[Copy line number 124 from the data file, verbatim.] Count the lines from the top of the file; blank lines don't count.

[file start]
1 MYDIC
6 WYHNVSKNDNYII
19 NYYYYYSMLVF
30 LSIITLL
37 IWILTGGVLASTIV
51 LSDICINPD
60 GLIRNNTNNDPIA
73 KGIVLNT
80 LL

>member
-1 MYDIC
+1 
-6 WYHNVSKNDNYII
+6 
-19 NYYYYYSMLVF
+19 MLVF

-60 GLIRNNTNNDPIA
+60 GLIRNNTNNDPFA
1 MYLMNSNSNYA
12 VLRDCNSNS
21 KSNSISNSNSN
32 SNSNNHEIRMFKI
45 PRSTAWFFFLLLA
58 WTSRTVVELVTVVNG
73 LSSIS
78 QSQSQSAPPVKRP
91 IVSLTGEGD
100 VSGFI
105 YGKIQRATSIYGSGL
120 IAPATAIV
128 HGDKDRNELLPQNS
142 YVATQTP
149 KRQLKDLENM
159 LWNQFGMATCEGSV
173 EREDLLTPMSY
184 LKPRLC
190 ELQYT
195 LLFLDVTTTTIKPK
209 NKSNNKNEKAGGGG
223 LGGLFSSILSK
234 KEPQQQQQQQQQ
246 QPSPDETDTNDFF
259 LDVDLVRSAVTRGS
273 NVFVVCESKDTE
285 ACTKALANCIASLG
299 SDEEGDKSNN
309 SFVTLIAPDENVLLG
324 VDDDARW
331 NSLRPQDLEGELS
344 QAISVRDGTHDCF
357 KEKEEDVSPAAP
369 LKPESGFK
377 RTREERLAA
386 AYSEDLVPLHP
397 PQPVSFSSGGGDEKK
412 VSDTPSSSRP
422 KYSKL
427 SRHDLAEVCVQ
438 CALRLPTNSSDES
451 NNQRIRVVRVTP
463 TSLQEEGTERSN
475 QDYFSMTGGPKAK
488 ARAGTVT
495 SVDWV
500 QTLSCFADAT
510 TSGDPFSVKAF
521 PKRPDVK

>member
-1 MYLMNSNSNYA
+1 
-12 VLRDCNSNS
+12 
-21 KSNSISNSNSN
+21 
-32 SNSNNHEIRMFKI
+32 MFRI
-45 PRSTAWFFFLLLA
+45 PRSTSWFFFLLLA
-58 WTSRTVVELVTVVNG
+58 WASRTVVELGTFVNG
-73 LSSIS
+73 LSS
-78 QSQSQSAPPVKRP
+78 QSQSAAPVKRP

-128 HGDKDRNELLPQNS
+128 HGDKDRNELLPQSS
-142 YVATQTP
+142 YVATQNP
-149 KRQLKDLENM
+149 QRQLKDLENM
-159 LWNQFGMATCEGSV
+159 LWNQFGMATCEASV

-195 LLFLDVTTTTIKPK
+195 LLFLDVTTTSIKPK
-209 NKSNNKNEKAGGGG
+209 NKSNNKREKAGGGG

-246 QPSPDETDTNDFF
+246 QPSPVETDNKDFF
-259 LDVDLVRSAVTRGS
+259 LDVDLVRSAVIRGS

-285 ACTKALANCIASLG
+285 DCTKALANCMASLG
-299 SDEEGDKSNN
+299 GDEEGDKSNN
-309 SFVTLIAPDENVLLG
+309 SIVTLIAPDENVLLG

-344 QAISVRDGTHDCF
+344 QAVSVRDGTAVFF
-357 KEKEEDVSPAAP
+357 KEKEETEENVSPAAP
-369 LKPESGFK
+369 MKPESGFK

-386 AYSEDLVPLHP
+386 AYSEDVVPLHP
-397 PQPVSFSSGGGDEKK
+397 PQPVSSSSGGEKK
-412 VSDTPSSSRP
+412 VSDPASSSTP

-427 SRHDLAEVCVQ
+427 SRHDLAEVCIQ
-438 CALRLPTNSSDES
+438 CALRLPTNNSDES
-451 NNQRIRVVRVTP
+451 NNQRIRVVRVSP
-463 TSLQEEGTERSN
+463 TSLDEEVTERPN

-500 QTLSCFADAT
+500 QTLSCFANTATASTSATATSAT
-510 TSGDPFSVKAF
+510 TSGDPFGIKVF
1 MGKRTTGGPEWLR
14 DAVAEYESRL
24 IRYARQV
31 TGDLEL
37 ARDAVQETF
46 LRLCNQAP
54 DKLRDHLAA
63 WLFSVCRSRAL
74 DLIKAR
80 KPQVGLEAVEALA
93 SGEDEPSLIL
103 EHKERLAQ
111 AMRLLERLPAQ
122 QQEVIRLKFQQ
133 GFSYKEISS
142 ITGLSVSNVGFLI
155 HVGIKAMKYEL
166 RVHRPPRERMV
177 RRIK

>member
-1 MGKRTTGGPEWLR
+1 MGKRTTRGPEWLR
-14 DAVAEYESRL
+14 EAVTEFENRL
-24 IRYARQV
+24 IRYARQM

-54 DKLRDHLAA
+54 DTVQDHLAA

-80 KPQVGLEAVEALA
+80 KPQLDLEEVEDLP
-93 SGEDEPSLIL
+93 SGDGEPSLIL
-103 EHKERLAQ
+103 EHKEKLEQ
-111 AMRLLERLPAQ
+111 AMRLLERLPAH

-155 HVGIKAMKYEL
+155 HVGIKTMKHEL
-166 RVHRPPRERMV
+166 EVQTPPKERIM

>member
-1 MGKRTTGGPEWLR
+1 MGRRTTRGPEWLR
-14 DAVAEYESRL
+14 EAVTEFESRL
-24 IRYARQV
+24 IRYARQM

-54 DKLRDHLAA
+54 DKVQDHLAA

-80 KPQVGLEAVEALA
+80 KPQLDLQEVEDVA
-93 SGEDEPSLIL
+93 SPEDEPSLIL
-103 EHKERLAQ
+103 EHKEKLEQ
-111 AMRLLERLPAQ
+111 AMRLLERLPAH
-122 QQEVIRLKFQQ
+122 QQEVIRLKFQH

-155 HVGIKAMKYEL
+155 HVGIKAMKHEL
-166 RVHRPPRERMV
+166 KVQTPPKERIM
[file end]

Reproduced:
+451 NNQRIRVVRVSP